Underpainting in orange.

Next, I did a layer of orange underpainting. Most of it would be covered but I left a little bit peeking through here and there, just for added interest and contrast.  

Here is how the building looks these days.

The painting turned out okay but I didn’t feel like it captured how cool the building is. So I came back recently to try again. I still got sweaty but it was cooler than when I painted here in August. I’m happier with the second version (below).









After I painted, I walked up the hill behind the building. The photo below shows the Scottish Rite Center from above. You can see that the main part of the (huge) building is a modified Quonset hut, which was a popular design, post-WWII. 

From the hill above. This place is enormous....

And so, more than two decades after first noticing this eye-catching building, I have painted it. That’s satisfying. Many people might not choose to paint on a hot morning, standing on asphalt, a few feet from a noisy freeway. But for me, it was awesome. The freeway sounds became a peaceful hum of background noise. The sweat reminded me that doing something meaningful has its cost—and that it’s worth it. I completed a painting I like, and studied some cool architecture. Sweaty mission accomplished. The center may not house bowling lanes anymore, but I feel like I bowled a strike.



10 comments:

  1. Very interesting Sar. I wish I could have seen it as Bowlero too. I saw a few bands there in the late 80s, a great place indeed. Love the painting.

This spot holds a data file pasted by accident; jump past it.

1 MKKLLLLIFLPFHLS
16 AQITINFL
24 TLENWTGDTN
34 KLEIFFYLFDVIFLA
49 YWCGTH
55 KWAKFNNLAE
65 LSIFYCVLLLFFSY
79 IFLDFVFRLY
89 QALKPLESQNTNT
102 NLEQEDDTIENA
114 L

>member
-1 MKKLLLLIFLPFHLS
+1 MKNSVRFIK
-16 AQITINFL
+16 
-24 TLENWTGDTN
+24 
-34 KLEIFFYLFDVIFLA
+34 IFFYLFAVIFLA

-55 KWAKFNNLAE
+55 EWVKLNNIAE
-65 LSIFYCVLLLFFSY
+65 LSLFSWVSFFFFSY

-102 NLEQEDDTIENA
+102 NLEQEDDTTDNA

ReplyDelete
  2. I just learned some architecture history! Thanks Sarah. And great painting. You represented the building well.

    ReplyDelete
    Replies
    1. Adri, thanks, friend! I think it's a special building...

      Delete
  3. You brought this place to life for me. Now I really need to visit one of the gem shows there!

    ReplyDelete
    Replies
    1. Oh, thank you, Kim! Yes, they have HUGE shows there. Be sure to use the bathroom while you're there. I think it's bigger than my house...

      Delete
  4. This is SO fantastic and SO you!! I never knew the Scottish Rite Temple used to be a bowling alley so I LOVE the history you've given us. But I also LOVE your painting and why and how you came to do it. Thank you SO much, as always, for your inspiration and creativity and your sharing!

    ReplyDelete
    Replies
    1. Debby, once again you've made my day. Thank you so much!

      Delete
  5. I got completely drawn in & engrossed in your story, Sas. I love that people did more social, group activities back then, like bowling, as opposed to individually sitting at home in front of a screen (like I’m doing now...) It’s cool how out there & futuristic mid-century architecture was :-)

    ReplyDelete
    Replies
    1. Thanks, L! I think the building is fascinating...The 1950s roadside architecture was very More is More!

      Delete